Getting past screening systems is just the beginning. You should also think about what comes after that, which is convincing the recruiter.

You can’t sacrifice one part one at the expense of the other. Instead, you’ll optimize your resume to suit both algorithms and humans.

That brings us to the real question...

How do you create an ATS-friendly resume that also impresses recruiters?

Proper formatting is the common point across all applicant tracking systems. If your resume is hard to scan for ATS, you'll get ignored — a lot.

Therefore, you'll create the simplest format possible to help ATS understand your resume.

To do that, you must use:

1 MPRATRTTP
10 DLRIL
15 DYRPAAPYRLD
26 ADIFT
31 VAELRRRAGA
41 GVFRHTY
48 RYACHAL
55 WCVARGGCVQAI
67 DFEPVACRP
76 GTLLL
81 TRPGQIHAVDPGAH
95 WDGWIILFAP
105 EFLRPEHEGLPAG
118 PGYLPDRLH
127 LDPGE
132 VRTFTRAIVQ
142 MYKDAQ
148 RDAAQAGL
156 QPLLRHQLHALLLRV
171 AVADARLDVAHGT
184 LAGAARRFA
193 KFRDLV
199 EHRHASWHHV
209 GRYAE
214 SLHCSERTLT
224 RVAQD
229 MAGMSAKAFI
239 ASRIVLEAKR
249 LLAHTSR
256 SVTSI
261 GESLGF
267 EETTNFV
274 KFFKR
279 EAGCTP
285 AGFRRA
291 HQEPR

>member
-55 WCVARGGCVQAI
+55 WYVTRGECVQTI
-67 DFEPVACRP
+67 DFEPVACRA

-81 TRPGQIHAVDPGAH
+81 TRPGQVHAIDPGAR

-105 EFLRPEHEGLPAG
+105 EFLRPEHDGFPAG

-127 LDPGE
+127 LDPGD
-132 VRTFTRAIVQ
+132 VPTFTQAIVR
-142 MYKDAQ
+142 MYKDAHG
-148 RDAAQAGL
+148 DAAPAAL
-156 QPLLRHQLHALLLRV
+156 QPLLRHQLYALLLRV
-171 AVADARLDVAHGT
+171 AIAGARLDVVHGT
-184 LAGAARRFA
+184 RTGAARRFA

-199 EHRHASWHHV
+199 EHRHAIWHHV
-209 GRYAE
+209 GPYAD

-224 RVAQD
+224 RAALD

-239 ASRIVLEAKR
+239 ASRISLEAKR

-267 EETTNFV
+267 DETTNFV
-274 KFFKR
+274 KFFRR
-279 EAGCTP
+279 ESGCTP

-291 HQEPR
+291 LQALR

• Clear information hierarchy and section design
  •  A 10-12 font size and a standard font (Arial, Times New Roman, Georgia, Calibri)
  • Standard section labeling and titles (work experience, skills, education, certificates, etc.)
  • Proper headings and bolded title sections
  • Standard bullet points instead of customized bullets for each job duty

At the same time, avoid using:

  • Tables, columns, or text boxes
  • Borders or lines
  • Special characters and symbols
  • Images, visuals, icons

Why is this so?

Although ATS are smart enough to screen and understand your resume, they cannot scan information in tables, images, borders, etc.

Now:

For your resume format, you can use either Docx or PDF, depending on what the job posting requires. Recruiters and ATS prefer these two formats as they can maintain your original layout and structure as it is.

Also:

Since your file will be saved in a hard drive with dozens of other resumes, be sure to give it a proper name instead of "resume.pdf."

You can, for example, name it "Thomas-Lampkin-Project-Manager.pdf". That allows recruiters to find it easily during the hiring process.